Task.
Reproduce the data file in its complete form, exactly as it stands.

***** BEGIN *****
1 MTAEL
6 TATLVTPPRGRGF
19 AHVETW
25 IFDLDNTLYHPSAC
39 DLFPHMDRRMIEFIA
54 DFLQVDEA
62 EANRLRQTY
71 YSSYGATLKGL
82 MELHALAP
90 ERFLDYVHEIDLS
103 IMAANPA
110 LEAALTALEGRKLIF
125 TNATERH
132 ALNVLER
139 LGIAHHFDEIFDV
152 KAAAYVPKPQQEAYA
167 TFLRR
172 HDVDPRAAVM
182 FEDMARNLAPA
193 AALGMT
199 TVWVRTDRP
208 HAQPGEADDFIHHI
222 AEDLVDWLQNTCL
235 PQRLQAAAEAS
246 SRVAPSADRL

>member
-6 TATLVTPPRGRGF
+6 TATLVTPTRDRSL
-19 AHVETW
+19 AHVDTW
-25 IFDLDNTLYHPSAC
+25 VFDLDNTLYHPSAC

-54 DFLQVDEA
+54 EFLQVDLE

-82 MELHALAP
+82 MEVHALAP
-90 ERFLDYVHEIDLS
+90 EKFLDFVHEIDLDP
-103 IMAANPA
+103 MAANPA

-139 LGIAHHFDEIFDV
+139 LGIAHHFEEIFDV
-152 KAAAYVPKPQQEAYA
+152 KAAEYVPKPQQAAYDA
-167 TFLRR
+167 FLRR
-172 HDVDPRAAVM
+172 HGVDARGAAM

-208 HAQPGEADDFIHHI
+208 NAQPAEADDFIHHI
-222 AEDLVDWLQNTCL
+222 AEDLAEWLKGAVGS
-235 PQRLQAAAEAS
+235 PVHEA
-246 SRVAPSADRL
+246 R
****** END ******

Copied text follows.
1 MTAEL
6 TATLVTPPRGRGF
19 AHVETW
25 IFDLDNTLYHPSAC
39 DLFPHMDRRMIEFIA
54 DFLQVDEA
62 EANRLRQTY
71 YSSYGATLKGL
82 MELHALAP
90 ERFLDYVHEIDLS
103 IMAANPA
110 LEAALTALEGRKLIF
125 TNATERH
132 ALNVLER
139 LGIAHHFDEIFDV
152 KAAAYVPKPQQEAYA
167 TFLRR
172 HDVDPRAAVM
182 FEDMARNLAPA
193 AALGMT
199 TVWVRTDRP
208 HAQPGEADDFIHHI
222 AEDLVDWLQNTCL
235 PQRLQAAAEAS
246 SRVAPSADRL

>member
-6 TATLVTPPRGRGF
+6 TATLVTPTRDRSL
-19 AHVETW
+19 AHVDTW
-25 IFDLDNTLYHPSAC
+25 VFDLDNTLYHPSAC

-54 DFLQVDEA
+54 EFLQVDLE

-82 MELHALAP
+82 MEVHALAP
-90 ERFLDYVHEIDLS
+90 EKFLDFVHEIDLDP
-103 IMAANPA
+103 MAANPA

-139 LGIAHHFDEIFDV
+139 LGIAHHFEEIFDV
-152 KAAAYVPKPQQEAYA
+152 KAAEYVPKPQQAAYDA
-167 TFLRR
+167 FLRR
-172 HDVDPRAAVM
+172 HGVDARGAAM

-208 HAQPGEADDFIHHI
+208 NAQPAEADDFIHHI
-222 AEDLVDWLQNTCL
+222 AEDLAEWLKGAVGS
-235 PQRLQAAAEAS
+235 PVHEA
-246 SRVAPSADRL
+246 R